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The Care and Feeding of Warriors: Learning how to wipe

Matthew Rossi

The Care and Feeding of Warriors would like to pretend to be an exhaustive and comprehensive overview of warrior issues. Unfortunately, they're letting Matthew Rossi write the thing, and he's equal parts obsessed maniac, egotistical loon and occasionally informed poster. Proud pappy of three level 70 warriors, we think he may have been dropped on his head a lot as a child. That would explain why he enjoys playing the class that gets hit all the time.

Playing World of Warcraft is supposed to be fun. I know I play for enjoyment. In the past I've done so through PvP, although I was never as much of an enthusiast as some warriors. Lately, I've gotten back into raiding, mostly because I have a lot of experience tanking and I found guilds looking for a dedicated prot warrior. In the short time that I've been with my new guild, I've gone from tanking A'lar in blues and greens to gearing up in Karazhan and the lairs of Gruul and Magtheridon respectively. These 'loot runs' aren't progression, and so they feel less 'real' as a tank than Zul'Aman, Serpentshrine and Tempest Keep do (Kael and Vashj are all that stands in our way now) because they lack that one crucial element that sets aside 'real' progression tanking.

Wipes. They lack the endless wipes. We wipe in ZA, SSC and TK because we're still learning them. For some reason, I've come to associate real progression in raiding with wiping over and over again, watching incremental progress as people come to understand the fight. From the first time I killed Nefarian, a fight that took us several days and quite a few wipes to master, I seem to have been hard wired to accept wiping as part of the process. If you want to kill the bosses you have to die first. As a tank, one of the harder lessons you'll ever learn is in dealing with this expensive and often personally aggravating necessity of raiding. You have to grow a thick inner skin, not allowing the setbacks and odd quirks of a particular fight (A'lar won't move platforms, Tainted Cores aren't being handled fast enough, people are grouping up too much on Shatters) to frustrate you or cause you to start pointing fingers at people.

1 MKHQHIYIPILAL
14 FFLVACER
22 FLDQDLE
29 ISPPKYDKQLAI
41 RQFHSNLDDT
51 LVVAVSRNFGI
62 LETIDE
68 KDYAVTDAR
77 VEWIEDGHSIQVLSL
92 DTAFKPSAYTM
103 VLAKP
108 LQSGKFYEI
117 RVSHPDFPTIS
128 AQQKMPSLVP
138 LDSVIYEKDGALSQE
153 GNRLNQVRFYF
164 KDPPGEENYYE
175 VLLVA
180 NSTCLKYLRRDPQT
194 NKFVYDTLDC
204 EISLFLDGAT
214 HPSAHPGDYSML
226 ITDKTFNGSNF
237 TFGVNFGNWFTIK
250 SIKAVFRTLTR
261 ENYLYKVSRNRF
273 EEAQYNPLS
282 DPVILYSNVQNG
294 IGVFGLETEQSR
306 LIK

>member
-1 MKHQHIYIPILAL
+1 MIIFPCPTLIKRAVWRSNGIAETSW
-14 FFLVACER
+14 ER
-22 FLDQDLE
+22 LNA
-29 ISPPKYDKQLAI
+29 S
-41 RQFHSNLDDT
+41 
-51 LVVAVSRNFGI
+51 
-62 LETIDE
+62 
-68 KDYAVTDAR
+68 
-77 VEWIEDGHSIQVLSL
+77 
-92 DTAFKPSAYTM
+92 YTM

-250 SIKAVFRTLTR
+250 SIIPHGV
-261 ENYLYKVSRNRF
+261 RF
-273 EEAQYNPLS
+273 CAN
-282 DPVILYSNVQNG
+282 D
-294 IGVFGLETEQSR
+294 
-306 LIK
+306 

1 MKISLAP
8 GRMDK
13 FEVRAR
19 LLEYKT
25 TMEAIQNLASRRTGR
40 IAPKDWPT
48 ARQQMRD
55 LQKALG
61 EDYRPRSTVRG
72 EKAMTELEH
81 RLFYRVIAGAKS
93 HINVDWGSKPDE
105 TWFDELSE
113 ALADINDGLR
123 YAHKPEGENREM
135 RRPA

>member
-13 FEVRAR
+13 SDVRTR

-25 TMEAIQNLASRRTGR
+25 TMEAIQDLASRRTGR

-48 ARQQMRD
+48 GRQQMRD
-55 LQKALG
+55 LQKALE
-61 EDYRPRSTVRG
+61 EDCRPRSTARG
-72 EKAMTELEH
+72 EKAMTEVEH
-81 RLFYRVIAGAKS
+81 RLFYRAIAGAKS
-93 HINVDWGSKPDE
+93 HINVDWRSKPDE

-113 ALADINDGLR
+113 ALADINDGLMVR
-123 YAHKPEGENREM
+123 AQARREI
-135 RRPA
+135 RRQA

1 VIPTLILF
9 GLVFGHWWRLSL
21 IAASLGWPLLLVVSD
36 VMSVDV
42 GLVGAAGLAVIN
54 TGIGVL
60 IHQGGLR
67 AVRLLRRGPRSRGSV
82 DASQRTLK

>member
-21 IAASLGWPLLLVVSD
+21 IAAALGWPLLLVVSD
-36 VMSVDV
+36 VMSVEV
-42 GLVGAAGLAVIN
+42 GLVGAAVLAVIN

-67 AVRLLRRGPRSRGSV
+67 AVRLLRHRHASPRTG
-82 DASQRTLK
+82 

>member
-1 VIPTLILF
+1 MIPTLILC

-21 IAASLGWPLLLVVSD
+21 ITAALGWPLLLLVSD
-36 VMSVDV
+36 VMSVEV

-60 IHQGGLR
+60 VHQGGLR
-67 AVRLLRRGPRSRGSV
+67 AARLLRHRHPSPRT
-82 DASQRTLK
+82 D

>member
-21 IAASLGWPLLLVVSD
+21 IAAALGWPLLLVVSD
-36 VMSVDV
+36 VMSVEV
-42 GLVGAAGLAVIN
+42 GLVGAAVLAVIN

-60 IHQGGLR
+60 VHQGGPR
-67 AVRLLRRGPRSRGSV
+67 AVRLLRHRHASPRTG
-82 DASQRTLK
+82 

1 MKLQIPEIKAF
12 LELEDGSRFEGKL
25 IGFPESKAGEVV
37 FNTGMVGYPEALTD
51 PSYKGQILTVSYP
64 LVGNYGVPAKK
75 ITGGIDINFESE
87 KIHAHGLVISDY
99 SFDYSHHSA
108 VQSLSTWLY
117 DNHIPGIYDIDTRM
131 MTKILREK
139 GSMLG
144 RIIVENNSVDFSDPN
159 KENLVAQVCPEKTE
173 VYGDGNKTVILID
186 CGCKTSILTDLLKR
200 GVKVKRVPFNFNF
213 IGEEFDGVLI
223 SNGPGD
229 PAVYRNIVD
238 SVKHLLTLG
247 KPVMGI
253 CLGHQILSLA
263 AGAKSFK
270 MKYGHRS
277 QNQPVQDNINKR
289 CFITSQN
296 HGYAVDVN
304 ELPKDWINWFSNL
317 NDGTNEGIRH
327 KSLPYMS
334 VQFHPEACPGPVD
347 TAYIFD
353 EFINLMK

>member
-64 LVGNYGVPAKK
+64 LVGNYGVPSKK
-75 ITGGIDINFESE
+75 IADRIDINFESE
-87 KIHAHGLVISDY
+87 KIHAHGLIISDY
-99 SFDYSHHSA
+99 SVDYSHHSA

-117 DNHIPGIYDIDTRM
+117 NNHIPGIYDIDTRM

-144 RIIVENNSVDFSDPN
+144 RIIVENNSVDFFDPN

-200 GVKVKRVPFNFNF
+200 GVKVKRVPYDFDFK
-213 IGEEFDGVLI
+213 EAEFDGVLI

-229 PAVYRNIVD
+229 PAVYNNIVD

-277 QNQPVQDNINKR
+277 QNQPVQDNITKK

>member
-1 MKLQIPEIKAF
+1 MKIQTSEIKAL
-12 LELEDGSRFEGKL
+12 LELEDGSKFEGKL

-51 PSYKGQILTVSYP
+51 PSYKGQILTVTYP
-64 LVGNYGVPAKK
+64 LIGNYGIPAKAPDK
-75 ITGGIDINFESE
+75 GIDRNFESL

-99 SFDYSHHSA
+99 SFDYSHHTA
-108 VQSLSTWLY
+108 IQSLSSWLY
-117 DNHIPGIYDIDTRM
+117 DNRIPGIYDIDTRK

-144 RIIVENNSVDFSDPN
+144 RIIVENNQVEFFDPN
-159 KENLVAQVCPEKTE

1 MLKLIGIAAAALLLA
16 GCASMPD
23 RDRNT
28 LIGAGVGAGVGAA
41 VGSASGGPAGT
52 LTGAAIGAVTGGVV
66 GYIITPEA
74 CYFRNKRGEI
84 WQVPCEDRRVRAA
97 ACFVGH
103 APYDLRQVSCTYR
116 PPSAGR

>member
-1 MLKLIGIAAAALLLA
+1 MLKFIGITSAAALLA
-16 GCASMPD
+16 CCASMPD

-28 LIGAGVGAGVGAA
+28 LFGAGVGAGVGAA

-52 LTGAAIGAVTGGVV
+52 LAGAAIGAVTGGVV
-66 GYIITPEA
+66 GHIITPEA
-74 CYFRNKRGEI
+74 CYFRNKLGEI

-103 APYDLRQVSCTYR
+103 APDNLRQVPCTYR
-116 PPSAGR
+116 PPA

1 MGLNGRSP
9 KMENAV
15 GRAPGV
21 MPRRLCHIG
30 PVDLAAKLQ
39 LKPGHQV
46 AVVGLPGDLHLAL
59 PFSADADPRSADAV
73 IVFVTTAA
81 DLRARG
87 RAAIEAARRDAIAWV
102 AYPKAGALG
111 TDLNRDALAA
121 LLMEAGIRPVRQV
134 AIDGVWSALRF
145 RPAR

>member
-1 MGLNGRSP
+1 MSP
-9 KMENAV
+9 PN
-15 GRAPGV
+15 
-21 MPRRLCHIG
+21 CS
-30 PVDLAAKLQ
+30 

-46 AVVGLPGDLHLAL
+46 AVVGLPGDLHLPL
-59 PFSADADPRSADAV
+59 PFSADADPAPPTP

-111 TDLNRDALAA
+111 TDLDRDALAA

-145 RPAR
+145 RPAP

Whether you're a tank or DPS, it can be very tempting to vent your frustrations over a wipe and start pointing fingers at what's going wrong. My advice in this situation is to do so with your microphone off and into the empty air around you. Don't type anything, don't accuse anyone in your guild forums or in raid chat or through whispers. Feel free to curse up a blue streak when there's no one around to hear you. Even when the group is not actually wiping on bosses, it's possible for a tank to die holding trash if a heal is mistimes, shield block charges get eaten up too fast, or the tank does something stupid like thunderclap in an area with CC that then piles onto him. There are literally thousands of ways for a tanking or DPSing warrior to die in the course of a run, and to some degree there's simply no point to pointing fingers. Consider it this way: if you lost aggro and a healer died before you could get it back, you wouldn't appreciate having your nose rubbed in it either.

This is not the same situation as a run where, no matter how well you do you're simply not getting proper support from someone. It's more often the case in a five man that everyone is doing their best save for one person and that person's shortcomings become quickly apparent. Tank can't hold aggro, one of the DPS is constantly off on his or her own target or breaking CC indiscriminately, healer can't seem to keep anyone alive. These runs happen to us all. But in a 10 or 25 man raid it can be difficult to identify what's going wrong. This isn't to say that effort on behalf of the raid or guild leadership shouldn't work to make sure everyone's pulling their weight, but it's counterproductive for angry raid members, especially tanks (who are often, rightly or wrongly, seen as de factor 'war leaders' of their respective raids, even with members of other classes are the ones actually running the raid) to start blaming people publicly.